I crave love and touch and attention.
That’s not a bad thing. It’s human nature.
It’s the way you satisfy the craving that can be dangerous, or awesome!
In an ideal world we all would find love by first giving love. We’d never crave attention because our self-value wouldn’t be tied to whether or not people like us. Our awesomeness would attract people who want to spend time with us. Those people would feed our souls with laughter and love and sex. We’d create a close circle of connected friends and family. That’s the best kind of attention.
But that kind of self-love takes time and work.
Unfortunately, most of us live in a world where technology creates false connection and the illusion of friendship. Meanwhile, our craving for attention and love never gets satisfied. (no matter how many of our photos get Liked)
So when times get desperate and our identity needs a serious boost, there’s a quick fix that we can access anytime.
We fixate on whatever isn’t going right in our world and dress it up. We put it on display and get everyone around us to feel the same sadness, pity and misery that we feel. Co-miserating feels sooooo good. For about 30 seconds.
Then self-esteem crashes. There’s a consensus that your life sucks, but no solution or support. You’ve scraped the barrel of your soul for any self-value you might’ve had and traded it for some woe-is-me.
How is that working out for you?
Where it gets dangerous in relationships is when people start to use the temporary power of self-pity to seduce a partner. Whether it’s to convince someone to go to bed, to get into a relationship or stay in a relationship, playing the victim is a surprisingly effective mode of relationship building.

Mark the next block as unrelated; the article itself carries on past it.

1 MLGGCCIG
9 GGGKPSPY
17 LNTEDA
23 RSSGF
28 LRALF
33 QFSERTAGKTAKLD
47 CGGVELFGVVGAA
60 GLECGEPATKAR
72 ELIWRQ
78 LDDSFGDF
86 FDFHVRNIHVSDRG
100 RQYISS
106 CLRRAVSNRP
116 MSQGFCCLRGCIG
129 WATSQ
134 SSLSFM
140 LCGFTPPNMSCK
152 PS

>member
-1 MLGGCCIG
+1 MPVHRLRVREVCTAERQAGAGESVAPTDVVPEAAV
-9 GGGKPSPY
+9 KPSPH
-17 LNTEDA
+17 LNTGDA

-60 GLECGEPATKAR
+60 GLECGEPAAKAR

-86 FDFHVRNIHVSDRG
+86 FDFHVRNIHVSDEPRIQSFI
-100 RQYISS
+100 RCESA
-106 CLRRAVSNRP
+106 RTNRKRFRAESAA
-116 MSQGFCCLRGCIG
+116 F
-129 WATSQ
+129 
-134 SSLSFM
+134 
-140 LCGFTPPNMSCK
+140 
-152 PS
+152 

The problem is, it only lasts for a hit.
You have to create a constant stream of escalating drama to sustain that relationship. The constant crisis is exhausting!
No partnership can thrive when you desperately need drama and conflict to feel connected. It eventually crashes and burns in an epic Michael Crichton-like story that can be told by each partner to their friends to generate more attention and pity.
This never-ending cycle is impossible to break without facing yourself and looking inward to find the love and acceptance that you are really craving.
So what do you do?
Start a gratitude practice
Get out your ol’ moleskin. Every morning write down the 3 things you’re most grateful for. When I started doing the 5 minute journal, and gratitude was the first thought I had after opening my eyes, my whole life shifted. Yup.
Talk to a coach
Self pity happens to everyone, and it sneaks up on you. Sometimes talking to a coach (like me) can help you see things from a new perspective. Unfortunately, your friends and family can’t be completely honest with you about how negativity is affecting your relationship. It’s your friend’s responsibility to encourage you and make you feel safe. It’s my job to challenge you and call you out for defaulting to self-pity. I’ll also give you tools and exercises for figuring it out. Whether you connect with me or any other coach, talk to someone!
Start giving love wherever you can
Write a love note to your Mom, your dog, your inner critic or the person who last broke your heart. Give a friend flowers for no reason and call the friends you’ve fallen out of touch with. Whatever you wish other people would do for you, start doing for other people. They will get the hint and start mirroring the love and attention back to you.
By practicing gratitude, talking to someone and giving love, you will stop confusing love and adoration with cheap attention. But it takes patience and effort.
So prepare yo’self.